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The Fed’s two mandates are stable prices and maximum employment. Skeptics think the third, most powerful mandate, is to keep the S&P 500 up. To be fair to the Fed, the stock market is a leading indicator of the economy, so if the stock market falls it could be a warning that the economy may be deteriorating. Also, if the stock market falls significantly, that could hurt the economy further through reflexivity. Bearish investors hate the concept of the Fed helping the stock market, but they are in a difficult position of managing not only the cost of currency, but perception and confidence in their ability to do so. None of us can control whether the Fed helps the market. We can only react to policies and changes to the economy. If you have been angrily short stocks since December because you are mad the Fed turned dovish, you have lost money trying to prove a point. You can utilize free speech to criticize any policy decision, but don’t involve your portfolio in philosophical arguments. Reality, just or unjust, and perception of reality, is what matters for portfolio returns.
When Will The Fed Cut Rates?
As you can see from the chart below, Merrill Lynch asked fund managers where the S&P 500 would need to fall to for the Fed to cut rates. The most popular answer was 2,350.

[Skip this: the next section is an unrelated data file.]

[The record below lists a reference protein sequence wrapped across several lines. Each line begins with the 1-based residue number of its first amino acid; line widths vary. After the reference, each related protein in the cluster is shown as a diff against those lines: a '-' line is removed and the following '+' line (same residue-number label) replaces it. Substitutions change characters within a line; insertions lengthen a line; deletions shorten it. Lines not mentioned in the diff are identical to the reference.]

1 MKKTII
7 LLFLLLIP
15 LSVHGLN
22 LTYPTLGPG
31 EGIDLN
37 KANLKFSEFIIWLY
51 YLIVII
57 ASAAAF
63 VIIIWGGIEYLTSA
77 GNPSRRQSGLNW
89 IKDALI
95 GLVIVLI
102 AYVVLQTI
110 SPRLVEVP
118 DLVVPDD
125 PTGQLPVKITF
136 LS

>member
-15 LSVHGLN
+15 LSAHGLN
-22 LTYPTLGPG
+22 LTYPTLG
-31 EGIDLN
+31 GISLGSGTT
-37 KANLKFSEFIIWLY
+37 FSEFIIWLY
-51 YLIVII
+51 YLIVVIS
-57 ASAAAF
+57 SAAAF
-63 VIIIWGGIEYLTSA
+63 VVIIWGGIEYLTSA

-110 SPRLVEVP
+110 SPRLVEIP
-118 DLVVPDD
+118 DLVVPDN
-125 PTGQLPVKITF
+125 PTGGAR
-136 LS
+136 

The S&P 500 was at 2,834 as of May 14th. We think this question is attempting to figure out when the market alone would cause the Fed to cut rates, because even with the stock market this high, the odds of a rate cut by the end of the year are 74.2%. It’s also possible fund managers don’t agree with those odds.
The Biggest Tail Risk
The stock market is stuck in a cycle. The good news is the stock market corrections make tariffs less likely. The bad news is a bull market gives policy makers more confidence to apply more tariffs. Even though the bulls don’t like this trade war, it’s a positive for them that policy makers respond to the stock market.
As you can see from the chart below, the trade war was considered the market’s biggest tail risk.
A tail risk is supposed to be a relatively low probability event that can cause big problems. This risk must refer to a global trade war because the trade war with China is already underway.
As you can see, in the May survey, less fund managers mentioned a Chinese slowdown as a tail risk. The Chinese slowdown has been underway for a few years, so this tail risk must refer to much more weakness. It appears fund managers were wrong in May to stop picking this as the biggest tail risk as the April economic reports from China were terrible. Specifically, industrial output growth was 5.4% which fell from 8.5% in March which was a 4.5 year high. The April reading missed estimates for 6.5%. Chinese retail sales growth fell from 8.7% to 7.2% which missed estimates for 8.6%.
As you can see from the chart below, this was the lowest growth rate since May 2003. This chart truly highlights how long the Chinese slowdown has been going on for.